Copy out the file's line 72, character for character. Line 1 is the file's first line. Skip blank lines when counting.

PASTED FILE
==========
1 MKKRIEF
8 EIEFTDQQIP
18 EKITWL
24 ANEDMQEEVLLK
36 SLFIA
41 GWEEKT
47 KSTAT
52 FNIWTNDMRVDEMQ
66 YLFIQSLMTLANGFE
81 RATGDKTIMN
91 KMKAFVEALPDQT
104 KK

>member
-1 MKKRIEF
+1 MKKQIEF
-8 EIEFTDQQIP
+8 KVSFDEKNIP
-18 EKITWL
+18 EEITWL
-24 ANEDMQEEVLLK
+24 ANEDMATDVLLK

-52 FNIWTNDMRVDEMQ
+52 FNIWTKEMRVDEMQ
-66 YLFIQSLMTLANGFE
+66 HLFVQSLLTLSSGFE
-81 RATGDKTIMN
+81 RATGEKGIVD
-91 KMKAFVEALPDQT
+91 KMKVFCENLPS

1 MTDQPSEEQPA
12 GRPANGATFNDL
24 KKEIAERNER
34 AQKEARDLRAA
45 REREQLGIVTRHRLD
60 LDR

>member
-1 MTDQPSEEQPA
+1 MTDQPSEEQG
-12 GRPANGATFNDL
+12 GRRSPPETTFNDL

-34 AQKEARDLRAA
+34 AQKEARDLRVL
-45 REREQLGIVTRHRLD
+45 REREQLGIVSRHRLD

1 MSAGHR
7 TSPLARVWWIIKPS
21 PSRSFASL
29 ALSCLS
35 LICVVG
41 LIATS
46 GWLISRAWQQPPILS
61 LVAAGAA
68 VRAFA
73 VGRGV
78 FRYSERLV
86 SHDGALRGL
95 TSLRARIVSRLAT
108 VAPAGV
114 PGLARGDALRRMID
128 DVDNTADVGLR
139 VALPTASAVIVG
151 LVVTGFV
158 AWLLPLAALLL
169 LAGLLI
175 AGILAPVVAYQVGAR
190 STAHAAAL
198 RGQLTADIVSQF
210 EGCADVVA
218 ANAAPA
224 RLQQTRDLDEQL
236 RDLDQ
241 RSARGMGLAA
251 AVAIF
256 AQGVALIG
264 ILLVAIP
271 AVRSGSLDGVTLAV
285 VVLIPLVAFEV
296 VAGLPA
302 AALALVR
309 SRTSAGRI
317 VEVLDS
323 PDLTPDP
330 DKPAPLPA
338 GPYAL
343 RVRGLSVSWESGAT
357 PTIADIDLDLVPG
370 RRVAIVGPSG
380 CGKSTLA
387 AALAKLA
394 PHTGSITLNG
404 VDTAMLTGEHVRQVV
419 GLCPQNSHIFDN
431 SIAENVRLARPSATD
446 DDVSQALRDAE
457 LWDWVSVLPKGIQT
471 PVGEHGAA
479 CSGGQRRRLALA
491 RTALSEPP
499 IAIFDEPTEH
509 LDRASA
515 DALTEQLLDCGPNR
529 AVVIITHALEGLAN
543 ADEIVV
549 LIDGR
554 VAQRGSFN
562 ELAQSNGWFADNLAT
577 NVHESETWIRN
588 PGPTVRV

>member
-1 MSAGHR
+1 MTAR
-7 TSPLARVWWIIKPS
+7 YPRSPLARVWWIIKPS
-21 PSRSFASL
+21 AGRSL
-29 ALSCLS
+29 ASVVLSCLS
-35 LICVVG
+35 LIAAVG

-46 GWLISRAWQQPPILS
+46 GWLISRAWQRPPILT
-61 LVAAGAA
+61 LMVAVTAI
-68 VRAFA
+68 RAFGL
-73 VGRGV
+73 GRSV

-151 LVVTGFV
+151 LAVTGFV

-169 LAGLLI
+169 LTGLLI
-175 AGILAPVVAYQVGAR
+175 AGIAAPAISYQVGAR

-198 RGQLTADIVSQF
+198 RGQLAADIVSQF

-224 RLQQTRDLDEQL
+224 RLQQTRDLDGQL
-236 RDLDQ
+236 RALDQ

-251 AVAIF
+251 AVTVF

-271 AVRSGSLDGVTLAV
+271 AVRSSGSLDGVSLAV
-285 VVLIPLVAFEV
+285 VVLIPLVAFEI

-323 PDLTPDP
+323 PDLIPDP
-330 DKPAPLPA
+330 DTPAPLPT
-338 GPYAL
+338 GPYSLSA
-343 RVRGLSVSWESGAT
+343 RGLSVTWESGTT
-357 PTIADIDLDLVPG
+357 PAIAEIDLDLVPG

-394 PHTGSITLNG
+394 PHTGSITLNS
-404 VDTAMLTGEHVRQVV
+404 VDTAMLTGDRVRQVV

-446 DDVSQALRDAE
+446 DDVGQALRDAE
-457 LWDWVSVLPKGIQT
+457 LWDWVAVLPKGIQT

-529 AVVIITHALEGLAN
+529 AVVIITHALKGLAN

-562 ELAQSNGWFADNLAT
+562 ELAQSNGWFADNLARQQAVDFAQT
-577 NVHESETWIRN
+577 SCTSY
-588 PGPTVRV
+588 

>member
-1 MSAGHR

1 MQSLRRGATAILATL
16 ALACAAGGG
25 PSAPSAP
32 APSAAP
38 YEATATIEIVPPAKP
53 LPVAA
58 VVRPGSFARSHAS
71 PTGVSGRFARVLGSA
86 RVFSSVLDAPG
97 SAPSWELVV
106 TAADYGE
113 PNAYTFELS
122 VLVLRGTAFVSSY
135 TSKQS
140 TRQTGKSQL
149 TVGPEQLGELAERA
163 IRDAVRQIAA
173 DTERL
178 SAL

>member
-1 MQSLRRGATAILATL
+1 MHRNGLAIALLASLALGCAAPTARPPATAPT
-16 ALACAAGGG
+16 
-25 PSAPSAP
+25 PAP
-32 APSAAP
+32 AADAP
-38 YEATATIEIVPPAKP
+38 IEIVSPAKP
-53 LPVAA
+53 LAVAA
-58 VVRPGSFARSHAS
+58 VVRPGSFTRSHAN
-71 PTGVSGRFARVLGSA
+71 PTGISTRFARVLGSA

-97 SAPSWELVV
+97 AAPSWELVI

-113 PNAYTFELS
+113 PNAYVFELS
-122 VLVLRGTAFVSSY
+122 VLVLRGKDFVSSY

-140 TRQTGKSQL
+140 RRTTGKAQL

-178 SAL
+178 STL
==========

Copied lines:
241 RSARGMGLAA